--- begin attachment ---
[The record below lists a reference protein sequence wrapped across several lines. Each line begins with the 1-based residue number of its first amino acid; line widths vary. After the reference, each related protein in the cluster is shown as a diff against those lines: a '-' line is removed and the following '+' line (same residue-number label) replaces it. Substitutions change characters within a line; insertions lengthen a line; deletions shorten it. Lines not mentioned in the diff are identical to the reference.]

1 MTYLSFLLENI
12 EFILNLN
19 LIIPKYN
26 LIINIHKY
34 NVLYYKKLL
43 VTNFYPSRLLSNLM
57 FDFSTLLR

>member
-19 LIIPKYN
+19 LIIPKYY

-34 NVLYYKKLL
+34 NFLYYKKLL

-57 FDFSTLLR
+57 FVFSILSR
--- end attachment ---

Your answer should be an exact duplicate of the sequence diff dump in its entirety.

[The record below lists a reference protein sequence wrapped across several lines. Each line begins with the 1-based residue number of its first amino acid; line widths vary. After the reference, each related protein in the cluster is shown as a diff against those lines: a '-' line is removed and the following '+' line (same residue-number label) replaces it. Substitutions change characters within a line; insertions lengthen a line; deletions shorten it. Lines not mentioned in the diff are identical to the reference.]

1 MTYLSFLLENI
12 EFILNLN
19 LIIPKYN
26 LIINIHKY
34 NVLYYKKLL
43 VTNFYPSRLLSNLM
57 FDFSTLLR

>member
-19 LIIPKYN
+19 LIIPKYY

-34 NVLYYKKLL
+34 NFLYYKKLL

-57 FDFSTLLR
+57 FVFSILSR